Ecology and Conservation


Our planet is filled with intricate systems working in harmony with each other. As we study these systems, and the organisms within them, we begin to understand the importance of conserving the natural world around us.

Ecology is the study of the relationship between living organisms and their environment. Through ecological research we can appreciate the complexity of global biodiversity patterns. 

Ecological research also addresses the organisms within ecosystems, and the impact that we are having on them. Using this ecological knowledge we can better protect species, ecological communities and the natural resources they provide, for current and future generations.

Conservation science is an applied field that combines the natural and social sciences to support the conservation of nature that is both sustainable and socially just, through researching approaches to effective design, implementation and monitoring and evaluation of conservation interventions at scales from local to global.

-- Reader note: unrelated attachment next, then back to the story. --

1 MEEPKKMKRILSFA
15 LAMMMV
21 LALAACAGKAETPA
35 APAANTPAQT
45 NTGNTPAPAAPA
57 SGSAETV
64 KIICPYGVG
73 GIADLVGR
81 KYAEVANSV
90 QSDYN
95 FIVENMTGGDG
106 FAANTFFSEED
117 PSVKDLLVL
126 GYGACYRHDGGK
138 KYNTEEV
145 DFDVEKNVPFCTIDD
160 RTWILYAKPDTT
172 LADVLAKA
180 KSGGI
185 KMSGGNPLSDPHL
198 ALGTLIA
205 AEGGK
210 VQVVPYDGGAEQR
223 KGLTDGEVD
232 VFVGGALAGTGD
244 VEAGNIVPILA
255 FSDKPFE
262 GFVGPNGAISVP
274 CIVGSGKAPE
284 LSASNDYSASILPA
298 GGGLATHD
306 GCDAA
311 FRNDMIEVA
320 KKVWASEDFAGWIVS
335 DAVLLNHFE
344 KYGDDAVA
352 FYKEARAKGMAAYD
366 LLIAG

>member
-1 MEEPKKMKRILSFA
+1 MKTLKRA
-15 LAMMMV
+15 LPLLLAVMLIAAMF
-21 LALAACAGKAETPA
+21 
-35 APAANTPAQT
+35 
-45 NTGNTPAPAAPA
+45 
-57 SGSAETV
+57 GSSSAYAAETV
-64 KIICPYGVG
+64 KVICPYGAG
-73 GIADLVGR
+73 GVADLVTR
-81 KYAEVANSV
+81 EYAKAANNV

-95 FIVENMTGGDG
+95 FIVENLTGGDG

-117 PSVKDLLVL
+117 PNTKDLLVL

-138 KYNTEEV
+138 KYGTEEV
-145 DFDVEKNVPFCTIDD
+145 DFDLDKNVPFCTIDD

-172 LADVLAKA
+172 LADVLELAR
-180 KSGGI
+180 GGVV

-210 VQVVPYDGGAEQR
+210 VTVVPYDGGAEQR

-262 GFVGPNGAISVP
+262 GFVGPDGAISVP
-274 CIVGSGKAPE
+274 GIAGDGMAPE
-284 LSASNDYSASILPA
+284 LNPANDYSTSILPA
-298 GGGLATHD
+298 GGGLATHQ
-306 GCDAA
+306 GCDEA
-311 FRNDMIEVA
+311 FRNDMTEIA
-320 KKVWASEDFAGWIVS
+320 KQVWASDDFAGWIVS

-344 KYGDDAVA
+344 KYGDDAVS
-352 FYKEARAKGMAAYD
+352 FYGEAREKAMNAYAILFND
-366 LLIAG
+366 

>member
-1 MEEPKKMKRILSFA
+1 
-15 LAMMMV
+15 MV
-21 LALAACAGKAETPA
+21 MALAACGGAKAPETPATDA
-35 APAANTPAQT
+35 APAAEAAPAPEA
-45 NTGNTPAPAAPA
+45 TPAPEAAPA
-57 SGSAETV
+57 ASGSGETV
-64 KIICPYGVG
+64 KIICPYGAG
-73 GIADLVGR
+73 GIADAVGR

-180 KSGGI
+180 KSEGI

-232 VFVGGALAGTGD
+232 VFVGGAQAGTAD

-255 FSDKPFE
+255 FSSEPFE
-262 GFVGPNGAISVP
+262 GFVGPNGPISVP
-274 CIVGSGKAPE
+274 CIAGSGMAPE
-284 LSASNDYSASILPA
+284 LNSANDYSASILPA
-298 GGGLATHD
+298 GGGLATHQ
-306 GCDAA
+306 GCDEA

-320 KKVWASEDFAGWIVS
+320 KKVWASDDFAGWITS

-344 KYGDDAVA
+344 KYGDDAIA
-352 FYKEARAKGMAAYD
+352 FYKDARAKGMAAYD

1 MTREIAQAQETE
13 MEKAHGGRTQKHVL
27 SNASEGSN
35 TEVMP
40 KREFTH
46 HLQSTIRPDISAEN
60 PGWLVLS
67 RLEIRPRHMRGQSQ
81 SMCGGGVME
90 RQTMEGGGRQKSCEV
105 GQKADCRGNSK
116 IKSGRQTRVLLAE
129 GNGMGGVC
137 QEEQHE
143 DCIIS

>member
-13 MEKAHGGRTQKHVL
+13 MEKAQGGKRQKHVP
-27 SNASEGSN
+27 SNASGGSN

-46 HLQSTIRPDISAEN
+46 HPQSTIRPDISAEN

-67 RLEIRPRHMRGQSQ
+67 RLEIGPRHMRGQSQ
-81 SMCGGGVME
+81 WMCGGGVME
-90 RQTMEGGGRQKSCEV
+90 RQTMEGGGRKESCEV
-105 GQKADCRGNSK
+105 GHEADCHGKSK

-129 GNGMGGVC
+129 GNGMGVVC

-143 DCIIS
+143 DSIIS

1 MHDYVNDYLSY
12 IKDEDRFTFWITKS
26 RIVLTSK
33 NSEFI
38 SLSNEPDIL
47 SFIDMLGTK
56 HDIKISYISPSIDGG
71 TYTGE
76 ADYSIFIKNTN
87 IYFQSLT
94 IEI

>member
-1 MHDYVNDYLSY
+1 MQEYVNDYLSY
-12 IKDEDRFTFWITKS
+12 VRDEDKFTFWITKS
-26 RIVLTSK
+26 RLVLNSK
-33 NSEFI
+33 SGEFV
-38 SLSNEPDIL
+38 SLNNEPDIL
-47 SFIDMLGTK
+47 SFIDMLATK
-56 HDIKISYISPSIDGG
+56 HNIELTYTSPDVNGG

Researchers in this section work on some of the most challenging problems confronting society, including:

  • Identifying patterns and outcomes of global change
  • Improving food security
  • Assessing impacts of international trade
  • How best to conserve natural ecosystems in a sustainable and socially-just way
  • The design and evaluation of nature-based solutions to climate change.

Our section's researchers work all over the world, from polar regions to temperate and tropical forests to grasslands, mountains and deserts, including marine and freshwater ecosystems.

Find out more about the research in this Section through our publications and recent news.

Professor Owen Lewis | Section Head

owen lewis

“At Oxford we are at the forefront of addressing global challenges in biodiversity conservation and gaining a better understanding of the complex ecological processes in the natural world.”

Owen Lewis